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A recent study has explored the relationship between flavor and memory by using 3D-printed flavor-based cues. The participants recalled memories with and without tasting a flavor associated with the memory, whereas when eating the related food the memory came back stronger.

The study is titled “‘It took me back 25 years in one bound’: self-generated flavor-based cues for self-defining memories in later life,” quoting a participant. The scientists employed the Proust phenomenon, where chemical senses are used for triggering memory recall mainly related to smell, looking into the responses of taste instead.

The researchers recorded that each participant who ingested the 3D-printed flavor-based cue could provide a rich sensory account of their memory. Most of the details provided after the cue was not present in the earlier recall without the flavor.

“We finally have technology that can help reconstruct memories using the flavor and scent of different foods in very compact shapes. These are the strongest cues to help us remember,” says Dr. Vaiva Kalnikaité, founder of UX design studio Dovetailed, and a lead author of the study.

Twelve older adults were studied, collecting 72 memories, half involving food and half not, with each memory recalled twice. The study focused on how taste is associated with memories in old age and using 3D-printed flavor-based cues for them to recall memories.

Researchers believe study tying flavor to improved memory gives opportunity to help with dementia patients. Proust phenomenon
The research was based on previous studies using the Proust phenomenon. The scientists state that the memory relates to the second sense of smell called the retronasal – which is stimulated by the food or drink molecules in the nasal passages, in turn, allowing for flavor perception.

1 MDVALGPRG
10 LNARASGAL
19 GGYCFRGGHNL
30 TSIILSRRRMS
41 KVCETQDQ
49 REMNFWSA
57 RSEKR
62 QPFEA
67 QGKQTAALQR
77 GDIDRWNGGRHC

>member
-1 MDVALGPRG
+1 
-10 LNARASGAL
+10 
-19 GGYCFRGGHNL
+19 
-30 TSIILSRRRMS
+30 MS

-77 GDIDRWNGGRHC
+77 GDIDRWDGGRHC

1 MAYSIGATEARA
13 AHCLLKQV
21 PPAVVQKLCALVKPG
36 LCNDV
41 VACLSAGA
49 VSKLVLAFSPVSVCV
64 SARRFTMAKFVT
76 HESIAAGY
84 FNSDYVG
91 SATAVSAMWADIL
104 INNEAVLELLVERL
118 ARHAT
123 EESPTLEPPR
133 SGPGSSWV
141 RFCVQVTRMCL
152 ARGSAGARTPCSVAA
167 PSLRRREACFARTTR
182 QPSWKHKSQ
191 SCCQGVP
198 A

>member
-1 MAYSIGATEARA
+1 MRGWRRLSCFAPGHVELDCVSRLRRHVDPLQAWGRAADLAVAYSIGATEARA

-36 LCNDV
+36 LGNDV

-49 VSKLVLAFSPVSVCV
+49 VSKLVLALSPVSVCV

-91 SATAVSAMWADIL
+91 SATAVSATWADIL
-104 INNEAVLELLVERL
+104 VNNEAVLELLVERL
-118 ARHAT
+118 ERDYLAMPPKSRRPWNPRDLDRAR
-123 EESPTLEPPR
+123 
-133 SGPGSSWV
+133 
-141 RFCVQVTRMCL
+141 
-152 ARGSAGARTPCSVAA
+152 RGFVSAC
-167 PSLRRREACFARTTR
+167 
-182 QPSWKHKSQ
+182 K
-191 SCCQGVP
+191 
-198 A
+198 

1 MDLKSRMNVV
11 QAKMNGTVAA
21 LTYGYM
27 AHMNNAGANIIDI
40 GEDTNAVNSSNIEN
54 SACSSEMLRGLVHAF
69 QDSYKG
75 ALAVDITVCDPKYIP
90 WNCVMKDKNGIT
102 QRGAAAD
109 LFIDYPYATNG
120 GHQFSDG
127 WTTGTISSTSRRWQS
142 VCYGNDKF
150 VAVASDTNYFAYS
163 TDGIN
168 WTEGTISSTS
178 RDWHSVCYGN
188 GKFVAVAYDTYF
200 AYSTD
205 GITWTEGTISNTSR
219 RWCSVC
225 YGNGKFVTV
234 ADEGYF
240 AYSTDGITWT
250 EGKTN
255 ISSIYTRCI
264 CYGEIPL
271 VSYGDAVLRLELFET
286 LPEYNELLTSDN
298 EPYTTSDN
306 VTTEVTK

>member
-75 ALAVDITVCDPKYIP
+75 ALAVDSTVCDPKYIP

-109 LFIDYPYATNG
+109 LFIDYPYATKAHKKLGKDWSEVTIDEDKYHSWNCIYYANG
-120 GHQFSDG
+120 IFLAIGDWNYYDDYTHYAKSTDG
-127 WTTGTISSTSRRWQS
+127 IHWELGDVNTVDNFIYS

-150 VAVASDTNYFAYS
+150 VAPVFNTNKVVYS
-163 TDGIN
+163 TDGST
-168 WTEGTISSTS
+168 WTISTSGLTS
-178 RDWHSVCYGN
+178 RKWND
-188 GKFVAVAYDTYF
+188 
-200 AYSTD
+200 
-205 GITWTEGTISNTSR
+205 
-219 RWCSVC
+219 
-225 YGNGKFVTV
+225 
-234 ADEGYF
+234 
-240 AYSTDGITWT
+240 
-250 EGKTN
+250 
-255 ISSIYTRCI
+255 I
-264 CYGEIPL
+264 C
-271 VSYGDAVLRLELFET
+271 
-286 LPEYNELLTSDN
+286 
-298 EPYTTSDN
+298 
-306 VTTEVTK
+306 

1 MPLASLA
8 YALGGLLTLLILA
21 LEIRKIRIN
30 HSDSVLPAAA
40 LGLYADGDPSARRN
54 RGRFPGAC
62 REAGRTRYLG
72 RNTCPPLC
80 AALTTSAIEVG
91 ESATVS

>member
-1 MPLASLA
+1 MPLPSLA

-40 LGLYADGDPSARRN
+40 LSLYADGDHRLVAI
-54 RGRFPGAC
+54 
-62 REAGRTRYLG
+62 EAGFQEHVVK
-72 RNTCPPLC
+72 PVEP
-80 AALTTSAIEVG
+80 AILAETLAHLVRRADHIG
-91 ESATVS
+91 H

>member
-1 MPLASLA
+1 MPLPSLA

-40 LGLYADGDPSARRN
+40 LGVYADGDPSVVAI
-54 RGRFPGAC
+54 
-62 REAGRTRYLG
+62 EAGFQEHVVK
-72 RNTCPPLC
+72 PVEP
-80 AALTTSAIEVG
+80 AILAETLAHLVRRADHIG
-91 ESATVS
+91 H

However, the Proust phenomenon goes further than just taste and smell, investigating all multisensory cues involving taste, smell and touch.

The researchers used contrasting odor cues with other modalities such as auditory, visual or verbal ones. They consistently found odor cues were superior over others for prompting a vivid recall of memories.

“The 3D printed flavors cued recollective retrieval, eliciting sensorially rich and strong positive emotional experiences that participants deeply enjoyed,” explains Professor Corina Sas of Lancaster University, a lead author of the study.

Flavor and dementia
Based on their findings of every participant better recalling their memories when adding in the flavor associated with the memory, the researchers believe the same technique could be applied to help people with dementia.

A subject stated: “The roast beef and horseradish cue took me back 25 years in one bound. I could place myself at the table in the room and that actually provoked out of all the memories, quite a strong reaction. Just suddenly I was back,” after using a 3D printed flavor-based cue to trigger a memory.

Another participant recounted, “It triggers a few more sensations. Perhaps when you’re tasting it, you imagine yourself there.”

All the candidates’ improved recollection after ingesting the taste associated with their memories is impactful for the potential of 3D printed flavor cues aiding dementia patients with their memory.

“Working alongside people to create flavor-based cues highlighted how powerful but underused this connection is. Our design approach helped bridge this gap and showed the potential for future applications to create rich, multi-sensory memory aides,” adds Dr. Tom Gayler, a lead author of the study.


Source: 3D-printed flavor-based cue has 100% success in aiding in memory recall, inspiring use in dementia